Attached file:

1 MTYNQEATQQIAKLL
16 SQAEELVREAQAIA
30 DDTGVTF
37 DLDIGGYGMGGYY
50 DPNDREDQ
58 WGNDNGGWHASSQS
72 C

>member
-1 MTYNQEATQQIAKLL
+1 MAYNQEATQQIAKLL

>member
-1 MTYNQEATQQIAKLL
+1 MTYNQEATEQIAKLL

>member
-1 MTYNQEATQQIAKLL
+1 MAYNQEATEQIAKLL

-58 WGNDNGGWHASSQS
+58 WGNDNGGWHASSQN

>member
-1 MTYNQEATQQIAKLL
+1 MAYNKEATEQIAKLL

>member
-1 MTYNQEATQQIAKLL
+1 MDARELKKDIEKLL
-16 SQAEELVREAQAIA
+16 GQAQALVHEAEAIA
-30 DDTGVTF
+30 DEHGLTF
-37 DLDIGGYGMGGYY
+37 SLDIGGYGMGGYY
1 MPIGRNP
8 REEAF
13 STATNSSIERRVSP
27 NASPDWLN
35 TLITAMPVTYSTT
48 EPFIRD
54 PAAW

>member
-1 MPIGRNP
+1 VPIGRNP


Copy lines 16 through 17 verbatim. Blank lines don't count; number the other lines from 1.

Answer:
+1 MAYNQEATEQIAKLL

-58 WGNDNGGWHASSQS